LONDON - A portrait of French emperor Napoleon Bonaparte, thought lost for two centuries, has turned up in New York, having been bought for less than a hundredth of its probable value.
The artwork, painted by Jacques-Louis David in 1813 when Britain and Prussia were threatening to occupy France, shows Napoleon I pledging to defend the country from invasion, wearing his national guard uniform to do so.
He is posing, as was his habit, with his right hand in his waistcoat.
Thought to be a copy, the painting was sold in 2005 to a New York private collector for around £15,000 (S$30,000).
The buyer had it cleaned then asked French art expert Simon Lee from the University of Reading, west of London, for his help in authenticating it.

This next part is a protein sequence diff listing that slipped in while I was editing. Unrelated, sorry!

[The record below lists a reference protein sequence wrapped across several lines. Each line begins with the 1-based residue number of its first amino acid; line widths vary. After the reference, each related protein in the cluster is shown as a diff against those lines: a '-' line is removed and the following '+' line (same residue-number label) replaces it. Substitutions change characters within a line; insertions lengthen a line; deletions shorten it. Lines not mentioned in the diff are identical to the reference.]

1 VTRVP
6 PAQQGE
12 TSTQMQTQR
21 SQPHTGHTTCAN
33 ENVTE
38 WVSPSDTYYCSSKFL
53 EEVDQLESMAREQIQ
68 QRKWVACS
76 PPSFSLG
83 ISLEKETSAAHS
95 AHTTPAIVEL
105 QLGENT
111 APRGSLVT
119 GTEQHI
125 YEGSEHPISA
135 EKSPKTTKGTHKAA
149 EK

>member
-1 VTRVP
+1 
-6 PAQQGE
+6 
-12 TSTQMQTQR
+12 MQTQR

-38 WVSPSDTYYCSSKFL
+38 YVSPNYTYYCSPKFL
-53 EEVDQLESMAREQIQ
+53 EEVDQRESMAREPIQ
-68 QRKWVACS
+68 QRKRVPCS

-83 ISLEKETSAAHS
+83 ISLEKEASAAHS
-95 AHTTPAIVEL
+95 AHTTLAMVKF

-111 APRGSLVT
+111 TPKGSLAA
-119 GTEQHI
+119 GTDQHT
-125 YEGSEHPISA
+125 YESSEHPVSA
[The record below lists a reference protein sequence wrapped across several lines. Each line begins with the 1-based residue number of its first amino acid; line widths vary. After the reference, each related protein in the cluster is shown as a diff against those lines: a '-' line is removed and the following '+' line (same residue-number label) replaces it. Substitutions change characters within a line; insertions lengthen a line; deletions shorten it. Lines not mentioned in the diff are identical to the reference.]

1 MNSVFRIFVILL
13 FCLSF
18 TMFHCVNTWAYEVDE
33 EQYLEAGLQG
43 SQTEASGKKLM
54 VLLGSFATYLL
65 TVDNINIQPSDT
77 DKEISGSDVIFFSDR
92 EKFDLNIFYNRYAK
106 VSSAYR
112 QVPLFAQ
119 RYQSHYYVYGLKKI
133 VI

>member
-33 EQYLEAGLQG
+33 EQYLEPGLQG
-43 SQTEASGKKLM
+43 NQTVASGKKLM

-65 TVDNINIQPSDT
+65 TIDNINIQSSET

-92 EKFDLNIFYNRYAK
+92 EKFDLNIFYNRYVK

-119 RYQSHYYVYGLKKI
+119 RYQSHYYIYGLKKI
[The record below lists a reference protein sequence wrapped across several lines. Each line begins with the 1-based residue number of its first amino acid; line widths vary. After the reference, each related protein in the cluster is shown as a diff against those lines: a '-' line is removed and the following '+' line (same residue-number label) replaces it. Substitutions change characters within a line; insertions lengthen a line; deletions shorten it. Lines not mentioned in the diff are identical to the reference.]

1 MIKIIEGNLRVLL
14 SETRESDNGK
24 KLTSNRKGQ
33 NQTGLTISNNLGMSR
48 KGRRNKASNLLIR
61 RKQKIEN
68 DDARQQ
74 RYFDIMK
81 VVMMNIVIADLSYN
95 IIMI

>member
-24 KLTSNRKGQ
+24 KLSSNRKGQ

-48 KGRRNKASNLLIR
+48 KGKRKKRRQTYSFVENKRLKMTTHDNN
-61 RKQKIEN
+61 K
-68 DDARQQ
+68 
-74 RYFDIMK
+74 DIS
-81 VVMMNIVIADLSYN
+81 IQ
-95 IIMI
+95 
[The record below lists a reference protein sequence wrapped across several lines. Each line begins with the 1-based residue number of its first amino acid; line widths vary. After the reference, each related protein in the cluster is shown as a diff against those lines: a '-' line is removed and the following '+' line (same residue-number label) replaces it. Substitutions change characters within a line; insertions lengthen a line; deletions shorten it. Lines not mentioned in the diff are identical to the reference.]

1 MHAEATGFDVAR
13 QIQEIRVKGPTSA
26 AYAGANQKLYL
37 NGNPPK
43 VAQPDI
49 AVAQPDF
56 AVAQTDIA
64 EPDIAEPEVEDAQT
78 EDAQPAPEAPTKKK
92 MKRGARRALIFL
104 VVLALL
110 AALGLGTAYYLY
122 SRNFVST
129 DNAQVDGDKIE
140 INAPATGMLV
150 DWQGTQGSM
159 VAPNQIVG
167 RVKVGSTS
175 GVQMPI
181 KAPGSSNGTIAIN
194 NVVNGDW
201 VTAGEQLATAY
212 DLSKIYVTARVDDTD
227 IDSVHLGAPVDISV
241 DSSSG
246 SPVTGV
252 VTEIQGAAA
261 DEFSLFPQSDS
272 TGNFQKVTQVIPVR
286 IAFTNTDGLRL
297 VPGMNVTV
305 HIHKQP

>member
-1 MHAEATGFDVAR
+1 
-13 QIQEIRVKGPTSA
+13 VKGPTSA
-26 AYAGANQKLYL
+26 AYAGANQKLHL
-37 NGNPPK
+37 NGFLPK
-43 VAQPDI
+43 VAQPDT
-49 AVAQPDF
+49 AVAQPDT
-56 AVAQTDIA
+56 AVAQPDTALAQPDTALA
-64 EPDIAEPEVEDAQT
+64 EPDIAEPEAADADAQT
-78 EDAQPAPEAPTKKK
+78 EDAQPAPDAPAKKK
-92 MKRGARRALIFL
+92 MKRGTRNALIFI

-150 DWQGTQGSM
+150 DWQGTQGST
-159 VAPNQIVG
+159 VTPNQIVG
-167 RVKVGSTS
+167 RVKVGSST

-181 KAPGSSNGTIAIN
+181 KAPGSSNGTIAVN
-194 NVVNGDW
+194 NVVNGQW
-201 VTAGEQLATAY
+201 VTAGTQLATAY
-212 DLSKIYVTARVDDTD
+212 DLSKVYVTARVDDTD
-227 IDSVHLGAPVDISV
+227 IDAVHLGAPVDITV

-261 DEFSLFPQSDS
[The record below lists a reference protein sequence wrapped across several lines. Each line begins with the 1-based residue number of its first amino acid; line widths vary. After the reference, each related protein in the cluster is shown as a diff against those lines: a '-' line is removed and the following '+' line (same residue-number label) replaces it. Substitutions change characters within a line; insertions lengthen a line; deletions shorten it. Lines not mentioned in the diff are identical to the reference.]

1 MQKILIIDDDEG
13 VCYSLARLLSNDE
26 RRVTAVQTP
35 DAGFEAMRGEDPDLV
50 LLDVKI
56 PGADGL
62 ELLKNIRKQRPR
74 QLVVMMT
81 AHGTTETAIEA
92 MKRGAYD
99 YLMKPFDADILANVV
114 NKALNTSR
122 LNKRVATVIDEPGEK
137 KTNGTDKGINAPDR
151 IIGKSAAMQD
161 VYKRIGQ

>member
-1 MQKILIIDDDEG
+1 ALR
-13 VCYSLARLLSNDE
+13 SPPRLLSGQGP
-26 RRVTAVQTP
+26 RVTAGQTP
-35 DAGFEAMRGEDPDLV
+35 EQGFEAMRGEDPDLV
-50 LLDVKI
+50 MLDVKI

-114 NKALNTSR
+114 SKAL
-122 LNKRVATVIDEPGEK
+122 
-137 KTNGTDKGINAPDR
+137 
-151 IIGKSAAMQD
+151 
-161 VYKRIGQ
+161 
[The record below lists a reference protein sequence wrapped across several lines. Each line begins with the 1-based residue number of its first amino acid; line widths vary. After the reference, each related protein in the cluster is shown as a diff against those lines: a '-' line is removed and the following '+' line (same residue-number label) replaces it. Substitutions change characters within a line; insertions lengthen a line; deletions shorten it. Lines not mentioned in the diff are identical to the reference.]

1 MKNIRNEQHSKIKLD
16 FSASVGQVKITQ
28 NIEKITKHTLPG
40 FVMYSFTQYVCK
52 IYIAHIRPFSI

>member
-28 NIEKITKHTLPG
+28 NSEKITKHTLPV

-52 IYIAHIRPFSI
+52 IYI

He compared it to copies and other David paintings.
"Although the painting is signed with David's genuine signature, the cleaning revealed the word Rouget and the date 1813 appeared in the underpaint," Lee said.
Georges Rouget was David's preferred assistant for almost 10 years, and had a role in putting images on the canvas.
"Some collectors or museums might be put off by having two names on the canvas - but in many ways that is proof that it is an authentic product of David's working process."